A collaborative team of interdisciplinary researchers led by Clara J.K. Lam, MPH, a predoctoral fellow in the Radiation Epidemiology Branch of the National Cancer Institute (NCI) and PhD student in cancer epidemiology at the George Washington University School of Public Health and Health Services, recently revealed study findings suggesting that immune irregularities may contribute to the high rates of melanoma observed in patients with non-hodgkins lymphoma (NHL) chronic lymphocytic leukemia/small lymphocytic lymphoma (CLL/SLL). The findings from the study entitled, “Risk Factors for Melanoma Among Survivors of Non-Hodgkin Lymphoma,” were published in the latest edition of the Journal of Clinical Oncology the official journal of the American Society for Clinical Oncology.
Using NCI’s Surveillance, Epidemiology, and End Results (SEER) database the investigators conducted a retrospective study (clinical study in which events that have already taken place are assessed) looking at the rate of secondary melanoma risk among patients who were 1-year survivors of first primary NHL diagnosed at age 66 to 83 years from 1992 to 2009.
The results showed that out of the 44,870 patients that met the study’s inclusion criteria a total of 202 second melanoma cases occurred among survivors of NHL, including:
- 91 after CLL/SLL
- 111 after other NHL subtypes
The analysis of secondary melanoma risk factors after CLL/SLLfor these patients showed that:
- The risk was significantly increased for those patients that had a history of being treated with fludarabine-containing chemotherapy with or without rituximab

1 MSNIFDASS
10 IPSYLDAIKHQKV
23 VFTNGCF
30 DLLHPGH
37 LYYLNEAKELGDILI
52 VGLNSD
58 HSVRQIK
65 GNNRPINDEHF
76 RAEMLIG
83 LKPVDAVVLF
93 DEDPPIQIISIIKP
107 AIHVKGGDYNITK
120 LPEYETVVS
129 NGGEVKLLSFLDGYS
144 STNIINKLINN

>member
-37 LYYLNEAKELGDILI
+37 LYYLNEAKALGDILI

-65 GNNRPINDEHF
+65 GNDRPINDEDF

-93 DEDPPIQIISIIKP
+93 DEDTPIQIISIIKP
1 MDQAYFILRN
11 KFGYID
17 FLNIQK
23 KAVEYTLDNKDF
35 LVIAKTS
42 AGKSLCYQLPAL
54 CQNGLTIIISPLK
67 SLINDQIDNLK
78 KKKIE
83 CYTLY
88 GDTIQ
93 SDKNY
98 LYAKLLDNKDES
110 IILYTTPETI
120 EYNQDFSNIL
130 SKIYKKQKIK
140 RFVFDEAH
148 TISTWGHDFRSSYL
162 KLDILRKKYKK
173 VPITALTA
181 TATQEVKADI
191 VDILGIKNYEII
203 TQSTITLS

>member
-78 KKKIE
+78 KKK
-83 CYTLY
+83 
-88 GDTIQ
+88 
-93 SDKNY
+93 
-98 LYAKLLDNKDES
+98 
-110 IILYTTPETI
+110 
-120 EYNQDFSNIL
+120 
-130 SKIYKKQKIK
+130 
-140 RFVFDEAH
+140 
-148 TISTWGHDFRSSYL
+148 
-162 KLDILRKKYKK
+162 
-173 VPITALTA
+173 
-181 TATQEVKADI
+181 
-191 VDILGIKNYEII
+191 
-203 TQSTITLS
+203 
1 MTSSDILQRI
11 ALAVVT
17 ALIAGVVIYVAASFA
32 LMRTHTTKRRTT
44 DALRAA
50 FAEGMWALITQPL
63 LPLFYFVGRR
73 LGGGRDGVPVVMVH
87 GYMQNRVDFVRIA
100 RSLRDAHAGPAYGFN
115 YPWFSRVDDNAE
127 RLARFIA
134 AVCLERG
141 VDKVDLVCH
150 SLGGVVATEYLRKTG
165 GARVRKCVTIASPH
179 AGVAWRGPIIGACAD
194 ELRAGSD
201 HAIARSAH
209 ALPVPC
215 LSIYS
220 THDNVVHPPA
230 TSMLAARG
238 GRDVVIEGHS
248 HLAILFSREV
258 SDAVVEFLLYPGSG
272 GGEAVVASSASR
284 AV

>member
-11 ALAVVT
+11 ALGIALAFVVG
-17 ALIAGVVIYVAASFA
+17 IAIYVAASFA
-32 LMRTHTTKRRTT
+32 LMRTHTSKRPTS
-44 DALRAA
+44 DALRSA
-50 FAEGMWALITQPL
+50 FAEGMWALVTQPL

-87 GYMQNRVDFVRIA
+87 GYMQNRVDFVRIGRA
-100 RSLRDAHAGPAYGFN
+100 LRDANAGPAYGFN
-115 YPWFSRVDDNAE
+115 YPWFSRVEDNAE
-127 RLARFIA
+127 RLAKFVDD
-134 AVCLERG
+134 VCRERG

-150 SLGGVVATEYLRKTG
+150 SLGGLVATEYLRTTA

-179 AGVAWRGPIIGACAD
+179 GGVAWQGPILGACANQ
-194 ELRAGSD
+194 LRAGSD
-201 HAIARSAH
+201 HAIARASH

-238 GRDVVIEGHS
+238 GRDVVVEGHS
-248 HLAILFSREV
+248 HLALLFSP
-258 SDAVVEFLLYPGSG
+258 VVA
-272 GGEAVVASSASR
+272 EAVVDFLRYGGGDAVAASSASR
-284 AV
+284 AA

- The risk was significantly increased for those patients that had a history of T-cell activating autoimmune diseases diagnosed before CLL/SLL
For patients with other NHL subtypes (n=111), melanoma risk was shown to be not associated with treatments for abnormal immune system conditions.
In the patients studied, risk factors such as infection were not associated with melanoma risk. Although, urinary tract infections, localized scleroderma, pneumonia, and gastrohepatic infections, showed minor statistical association.
When discussing the results Dr. Lam and her colleagues wrote, “Our study results provide direct evidence for the importance of immune perturbation in explaining the excess of melanoma diagnoses observed in survivors of CLL/SLL……Increased vigilance is warranted among survivors of NHL to maximize opportunities for early detection of melanoma…. Further research is needed to understand the biologic mechanisms behind the immune perturbations that lead to melanoma development and to determine if similar risks extend to younger survivors of non-Hodgkin’s lymphoma.”